Live: KISS, Houston
In order to get the idea of this Houston Livestock Show and Rodeo, you have to imagine everything done big, like over the top. They have dudes on bucking broncos and wild jumping bulls, and sweet young things in cowboy hats riding horses around barrels too.
But in Houston it’s BIG – they used to have the Rodeo in the Astrodome, now it’s in the even bigger Reliant Stadium. The Houston Livestock Show and Rodeo helps thousands of kids go to school each year, but it also is very interested in setting records for humongous-ness too. I remember when Elvis Presley set an attendance record in 1974 or so, then other people broke it every year – back when the Rodeo was in the old Astrodome.
So anyway, they have all kinds of musical entertainment, mostly country acts, but this year they featured KISS. The kabuki-faced rockers love this kinda shit, where records seem to be broken every night, so it’s only natural they play the Houston Livestock Show and Rodeo. They drag out this big stage in the dirt on the floor of Reliant Stadium right after the chuck wagon races (!), then the performers come out in little golf carts and play on this stage that turns ever so slowly so everyone in the huge stadium gets a good look.
Kicking off with “Modern Day Delilah,” KISS wasn’t nearly as loud as I thought they’d be … but the pyrotechnics were pretty good. Paul Stanley addressed the crowd most of the time, in this high shrieky voice that seemed to suggest he didn’t know the difference between his singing and his talking voice. The band seemed to hit the high points of its catalog, with “Calling Dr. Love” and “I Was Made For Loving You” being the early highlights. You know “Detroit Rock City” and “Deuce” were on the set list!
We were way up in the nosebleed region of Reliant Stadium, but the high-def screens positioned above the band caught every little detail, like Stanley’s shameless mugging for the cameras and (more than once) the long drip of drool off Gene Simmons’ salaciously long snake-flickering tongue. A shout-out here to guitarist Tommy Thayer, whose lead guitar work was impeccable, and drummer Eric Singer, who good naturedly stood up on his drum stool when he had to sing “Beth,” the ballad written and sung by long-departed KISS drummer Peter Criss.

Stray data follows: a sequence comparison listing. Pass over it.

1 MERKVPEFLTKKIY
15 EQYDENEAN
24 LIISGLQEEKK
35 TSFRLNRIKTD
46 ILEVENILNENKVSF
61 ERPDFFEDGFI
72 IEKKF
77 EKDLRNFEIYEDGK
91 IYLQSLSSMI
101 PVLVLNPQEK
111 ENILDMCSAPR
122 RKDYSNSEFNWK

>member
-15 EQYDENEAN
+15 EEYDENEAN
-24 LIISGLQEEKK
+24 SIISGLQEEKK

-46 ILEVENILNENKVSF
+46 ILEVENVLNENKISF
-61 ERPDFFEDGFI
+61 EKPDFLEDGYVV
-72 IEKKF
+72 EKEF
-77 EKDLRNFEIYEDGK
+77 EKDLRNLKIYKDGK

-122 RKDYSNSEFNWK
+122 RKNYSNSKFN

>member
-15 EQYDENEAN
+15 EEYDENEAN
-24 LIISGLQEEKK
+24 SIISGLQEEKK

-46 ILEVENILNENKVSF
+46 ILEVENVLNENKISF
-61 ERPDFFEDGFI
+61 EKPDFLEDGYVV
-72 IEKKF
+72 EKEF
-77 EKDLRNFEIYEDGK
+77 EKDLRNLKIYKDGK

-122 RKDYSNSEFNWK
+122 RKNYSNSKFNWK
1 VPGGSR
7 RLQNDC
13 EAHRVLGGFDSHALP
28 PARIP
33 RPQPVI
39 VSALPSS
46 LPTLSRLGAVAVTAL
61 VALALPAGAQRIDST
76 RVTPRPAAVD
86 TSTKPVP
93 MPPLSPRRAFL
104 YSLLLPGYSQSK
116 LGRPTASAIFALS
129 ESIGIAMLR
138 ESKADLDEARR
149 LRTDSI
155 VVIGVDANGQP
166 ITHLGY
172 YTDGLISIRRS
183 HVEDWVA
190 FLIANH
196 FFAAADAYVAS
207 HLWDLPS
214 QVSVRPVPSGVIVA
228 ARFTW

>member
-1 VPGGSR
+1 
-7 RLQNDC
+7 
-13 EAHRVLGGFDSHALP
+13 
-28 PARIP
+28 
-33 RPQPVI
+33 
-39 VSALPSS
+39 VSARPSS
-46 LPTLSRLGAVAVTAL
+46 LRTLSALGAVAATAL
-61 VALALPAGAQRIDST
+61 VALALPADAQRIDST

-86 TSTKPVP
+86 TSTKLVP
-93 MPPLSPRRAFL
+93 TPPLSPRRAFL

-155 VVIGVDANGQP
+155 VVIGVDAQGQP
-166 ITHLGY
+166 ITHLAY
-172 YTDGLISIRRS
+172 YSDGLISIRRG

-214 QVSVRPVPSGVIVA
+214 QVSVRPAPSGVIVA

“Lick It Up,” from the early 1980s, featured thumping synthesizers that threatened to veer into the Who’s “Won’t Get Fooled Again,” and maybe they were just paying homage to that classic. But after that song Stanley invited a couple of military veterans on stage and talked about the many heroes in uniform overseas “getting the homecoming they deserve” before he led the crowd in a recital of the Pledge of Allegiance. It was a stirring bit of patriotism, and during it Stanley revealed that KISS are donating one dollar from every ticket sold to wounded veterans.
Then it was right into the closer, “Rock and Roll All Nite,” and KISS was out – the crowd numbered around 72,000 so it was a good night for them. Paul Stanley promised they’d be back, and despite all of the “farewell” tours they’ve had recently, I wouldn’t be surprised. Long live KISS!